As Alaska’s tourist season heats up, Princess Cruises announced Monday that it will be closing one of its five lodges in the state this summer due to staffing shortages.
The Copper River Princess Wilderness Lodge will close on June 17, according to a brief statement provided by Princess Cruises spokesperson Negin Kamali.
It had opened May 19 for the first time in more than two years, after the COVID-19 pandemic halted major cruises to south-central Alaska until this summer.
Located a 3.5-hour drive northeast of Anchorage in the Copper Center, the lodge is a jumping-off point for guests visiting Wrangell-St. Elias National Park and Preserve, the largest national park in the United States
The 85-room lodge has mainly hosted cruise passengers on pre-arranged trips, but people traveling alone have also stayed or dined there, said Kathy Stratton of the Greater Copper Valley and Central Chamber of Commerce. home near Glennallen.
The closure will hurt hospitality options and affect some businesses a bit, she said.
“It’s always bad to see someone close because I think there’s enough business for it to be open,” she said.
The labor shortage is affecting employers of all types across the region, even federal agencies and the school district, Stratton said. The reception center has reduced its hours by about four hours a day because it is short of staff, she said.
“Some companies have been looking for employees for two years and haven’t found them,” she said.
Labor shortages have become an issue in Alaska and nationally after the pandemic led to widespread unemployment, increased government assistance and sweeping shifts in the economy, disrupting labor ties. many workers with their employers.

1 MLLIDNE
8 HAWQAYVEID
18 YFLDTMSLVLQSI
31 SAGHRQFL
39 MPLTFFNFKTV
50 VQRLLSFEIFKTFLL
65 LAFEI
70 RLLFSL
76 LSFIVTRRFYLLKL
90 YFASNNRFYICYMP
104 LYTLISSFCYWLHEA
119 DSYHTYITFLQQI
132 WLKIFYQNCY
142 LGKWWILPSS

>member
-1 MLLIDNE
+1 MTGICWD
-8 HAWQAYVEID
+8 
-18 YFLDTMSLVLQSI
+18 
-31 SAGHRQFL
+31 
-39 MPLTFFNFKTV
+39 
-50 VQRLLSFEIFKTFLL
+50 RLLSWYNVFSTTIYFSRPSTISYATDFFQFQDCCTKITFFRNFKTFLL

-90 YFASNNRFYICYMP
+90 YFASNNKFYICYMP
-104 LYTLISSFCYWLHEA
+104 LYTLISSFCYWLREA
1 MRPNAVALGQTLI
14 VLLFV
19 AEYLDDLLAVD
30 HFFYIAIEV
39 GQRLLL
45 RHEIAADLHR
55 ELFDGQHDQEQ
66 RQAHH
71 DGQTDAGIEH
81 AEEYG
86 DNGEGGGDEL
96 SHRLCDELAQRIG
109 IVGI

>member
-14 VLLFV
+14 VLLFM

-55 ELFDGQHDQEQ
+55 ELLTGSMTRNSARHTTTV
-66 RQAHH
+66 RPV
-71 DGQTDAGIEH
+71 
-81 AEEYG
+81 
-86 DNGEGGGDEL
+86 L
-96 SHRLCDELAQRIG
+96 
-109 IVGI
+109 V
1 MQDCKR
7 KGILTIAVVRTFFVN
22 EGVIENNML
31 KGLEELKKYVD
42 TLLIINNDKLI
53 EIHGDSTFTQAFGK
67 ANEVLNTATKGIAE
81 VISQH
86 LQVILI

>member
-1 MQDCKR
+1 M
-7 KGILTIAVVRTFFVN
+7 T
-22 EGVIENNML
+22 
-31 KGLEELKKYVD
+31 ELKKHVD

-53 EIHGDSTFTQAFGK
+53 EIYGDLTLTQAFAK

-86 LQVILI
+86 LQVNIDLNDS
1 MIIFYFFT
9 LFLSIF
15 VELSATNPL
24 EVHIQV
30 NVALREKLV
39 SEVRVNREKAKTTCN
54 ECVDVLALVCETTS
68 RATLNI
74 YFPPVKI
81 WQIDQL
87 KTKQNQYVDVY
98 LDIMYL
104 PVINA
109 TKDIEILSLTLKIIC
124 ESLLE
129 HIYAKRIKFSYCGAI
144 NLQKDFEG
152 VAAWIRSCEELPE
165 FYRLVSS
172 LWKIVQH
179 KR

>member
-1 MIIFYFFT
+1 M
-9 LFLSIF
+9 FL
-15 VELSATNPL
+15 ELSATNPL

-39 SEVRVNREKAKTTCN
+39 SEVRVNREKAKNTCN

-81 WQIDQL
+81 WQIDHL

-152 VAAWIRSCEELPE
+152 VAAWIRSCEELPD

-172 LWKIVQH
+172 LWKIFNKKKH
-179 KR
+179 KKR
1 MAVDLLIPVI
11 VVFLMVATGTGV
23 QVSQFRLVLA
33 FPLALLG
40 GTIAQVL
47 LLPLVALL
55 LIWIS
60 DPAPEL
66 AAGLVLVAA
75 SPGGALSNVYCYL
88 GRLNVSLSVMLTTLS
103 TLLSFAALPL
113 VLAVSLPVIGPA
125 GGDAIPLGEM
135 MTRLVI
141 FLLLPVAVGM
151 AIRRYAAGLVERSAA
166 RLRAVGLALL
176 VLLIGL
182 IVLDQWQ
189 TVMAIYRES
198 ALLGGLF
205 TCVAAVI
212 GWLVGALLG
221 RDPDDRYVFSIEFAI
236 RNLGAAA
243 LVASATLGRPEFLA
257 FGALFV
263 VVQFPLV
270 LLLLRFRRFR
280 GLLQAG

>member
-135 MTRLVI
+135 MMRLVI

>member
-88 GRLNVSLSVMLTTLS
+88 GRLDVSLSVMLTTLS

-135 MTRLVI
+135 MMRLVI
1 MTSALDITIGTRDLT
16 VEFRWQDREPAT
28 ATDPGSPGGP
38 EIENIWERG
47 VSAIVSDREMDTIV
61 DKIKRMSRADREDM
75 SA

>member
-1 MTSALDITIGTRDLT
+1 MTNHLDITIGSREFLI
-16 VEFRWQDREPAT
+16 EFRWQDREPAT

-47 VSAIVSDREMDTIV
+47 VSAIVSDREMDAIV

The leisure and hospitality industry is driving the job losses in Alaska. Many tour operators, anticipating a strong summer, entered the season fearing they would not find enough employees.
Holland America Line, a Princess Cruises sister company owned by Carnival, said on Monday that staffing shortages in the hospitality industry forced it to cancel some itineraries for a package tour of Alaska, Yukon and Denali Cruisetours, which takes visitors between Fairbanks and Dawson. City in Canada, according to Erik Elvejord, a spokesperson for Holland America.
Affected customers will receive a refund, the statement said, adding, “We appreciate their understanding of this situation which is unfortunately present throughout the hospitality industry.”
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The Copper River Princess Wilderness Lodge currently has 70 seasonal staff and six full-time staff, Kamali said in an email.
The lodge has employed about 90 people in the past, the company said.
Princess Cruises is working to “provide employment opportunities for displaced Copper River Princess Wilderness Lodge crewmates,” the statement said.
In Alaska, Princess Cruises also operates Denali Princess Wilderness Lodge and Mt. McKinley Princess Wilderness near Denali National Park and Preserve, as well as lodges in Fairbanks and Kenai.
“Passengers whose land visits are affected will have the option of accepting an alternative itinerary, rebooking for 2023, or canceling their cruise,” the Princess Cruises statement read. “Princess Cruises will be in direct contact with affected customers.”
Ronald Simpson owns a bar and inn in Copper Center, and said closing the lodge would mean less business for his bar. Lodge workers were customers, he said.
He said he was also short on staff and had to discontinue breakfasts at the inn, though he soon brought in a former Lower 48 employee to restore that service.
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Simpson said he fears the closure could be a sign that the tourist season is not going as strong as many industry players had anticipated.
He had strong bookings of tourist rooms at his hostel earlier this year. But a higher than normal number of guests canceled, possibly due to concerns about inflation, he said.
“I think people see the weekly increase in the cost of gas, that’s the most obvious thing, and it scares people away from travelling,” he said.
However, Stratton, with the chamber and visitor center, said there appear to be plenty of Europeans and South Americans visiting the area this year after pandemic restrictions halted travel to Alaska over the past few months. past two years, she said.
“We see a lot of foreign travelers this year,” she said.